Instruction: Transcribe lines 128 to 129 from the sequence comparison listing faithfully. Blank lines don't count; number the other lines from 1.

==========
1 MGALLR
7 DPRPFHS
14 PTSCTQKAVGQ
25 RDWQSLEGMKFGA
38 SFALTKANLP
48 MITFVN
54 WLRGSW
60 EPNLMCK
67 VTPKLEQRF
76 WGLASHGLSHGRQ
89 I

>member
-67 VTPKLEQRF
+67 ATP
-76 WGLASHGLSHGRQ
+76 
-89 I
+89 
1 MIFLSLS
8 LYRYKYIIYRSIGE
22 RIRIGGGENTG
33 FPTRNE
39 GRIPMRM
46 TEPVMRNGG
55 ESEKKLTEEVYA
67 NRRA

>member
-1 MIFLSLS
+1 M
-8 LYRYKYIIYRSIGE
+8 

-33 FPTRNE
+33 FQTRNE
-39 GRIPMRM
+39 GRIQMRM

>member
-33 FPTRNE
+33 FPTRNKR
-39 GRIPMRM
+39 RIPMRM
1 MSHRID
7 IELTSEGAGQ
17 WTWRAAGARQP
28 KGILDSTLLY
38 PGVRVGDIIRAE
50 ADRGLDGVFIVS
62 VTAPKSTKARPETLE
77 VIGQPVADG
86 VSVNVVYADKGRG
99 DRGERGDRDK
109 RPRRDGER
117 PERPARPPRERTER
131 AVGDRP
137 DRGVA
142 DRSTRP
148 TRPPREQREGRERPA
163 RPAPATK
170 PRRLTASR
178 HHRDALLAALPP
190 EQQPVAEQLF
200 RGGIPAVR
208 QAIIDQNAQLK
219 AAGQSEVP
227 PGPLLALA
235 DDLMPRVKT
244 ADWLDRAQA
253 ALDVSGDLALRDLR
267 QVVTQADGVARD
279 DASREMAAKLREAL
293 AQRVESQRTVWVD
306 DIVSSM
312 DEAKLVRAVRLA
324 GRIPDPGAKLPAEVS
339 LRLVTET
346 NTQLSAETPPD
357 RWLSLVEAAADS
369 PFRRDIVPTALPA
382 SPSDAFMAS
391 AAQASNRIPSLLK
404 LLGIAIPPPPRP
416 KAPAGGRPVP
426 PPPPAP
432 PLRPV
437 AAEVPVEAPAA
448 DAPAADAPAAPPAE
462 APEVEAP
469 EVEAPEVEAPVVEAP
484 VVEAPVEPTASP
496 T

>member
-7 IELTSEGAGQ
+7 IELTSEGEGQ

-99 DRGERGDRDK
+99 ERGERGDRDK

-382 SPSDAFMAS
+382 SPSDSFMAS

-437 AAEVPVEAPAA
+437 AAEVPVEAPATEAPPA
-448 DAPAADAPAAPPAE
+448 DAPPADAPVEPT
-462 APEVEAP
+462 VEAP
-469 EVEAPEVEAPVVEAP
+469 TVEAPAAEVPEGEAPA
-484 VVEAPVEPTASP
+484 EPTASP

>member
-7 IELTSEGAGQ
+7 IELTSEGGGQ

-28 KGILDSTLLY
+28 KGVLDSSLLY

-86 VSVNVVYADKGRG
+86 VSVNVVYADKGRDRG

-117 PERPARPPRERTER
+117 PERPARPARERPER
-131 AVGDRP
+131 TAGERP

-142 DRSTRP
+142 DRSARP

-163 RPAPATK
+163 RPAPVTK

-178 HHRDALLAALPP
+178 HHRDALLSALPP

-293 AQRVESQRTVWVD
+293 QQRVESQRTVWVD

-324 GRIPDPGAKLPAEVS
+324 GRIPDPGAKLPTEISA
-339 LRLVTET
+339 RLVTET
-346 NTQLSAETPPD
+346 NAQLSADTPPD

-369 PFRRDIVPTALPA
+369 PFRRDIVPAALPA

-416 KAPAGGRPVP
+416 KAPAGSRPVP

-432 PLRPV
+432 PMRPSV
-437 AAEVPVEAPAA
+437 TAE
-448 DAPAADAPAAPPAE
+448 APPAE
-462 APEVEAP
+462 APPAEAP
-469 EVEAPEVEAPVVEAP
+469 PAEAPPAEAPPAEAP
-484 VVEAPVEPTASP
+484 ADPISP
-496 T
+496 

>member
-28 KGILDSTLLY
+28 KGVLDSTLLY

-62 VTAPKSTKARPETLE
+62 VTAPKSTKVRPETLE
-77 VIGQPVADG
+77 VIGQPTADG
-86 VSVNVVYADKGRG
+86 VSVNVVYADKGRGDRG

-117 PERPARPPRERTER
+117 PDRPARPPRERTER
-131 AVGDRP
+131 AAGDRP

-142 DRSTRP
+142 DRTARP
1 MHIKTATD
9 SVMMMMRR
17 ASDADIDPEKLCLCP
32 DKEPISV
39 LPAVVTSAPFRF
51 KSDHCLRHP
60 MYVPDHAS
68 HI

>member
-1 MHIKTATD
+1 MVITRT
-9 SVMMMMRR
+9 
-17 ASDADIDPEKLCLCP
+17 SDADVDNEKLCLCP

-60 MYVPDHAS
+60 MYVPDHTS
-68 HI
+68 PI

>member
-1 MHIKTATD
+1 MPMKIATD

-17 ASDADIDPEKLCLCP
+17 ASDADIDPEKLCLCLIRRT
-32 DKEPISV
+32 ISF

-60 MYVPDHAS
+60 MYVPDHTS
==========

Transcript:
-339 LRLVTET
+339 RLVTET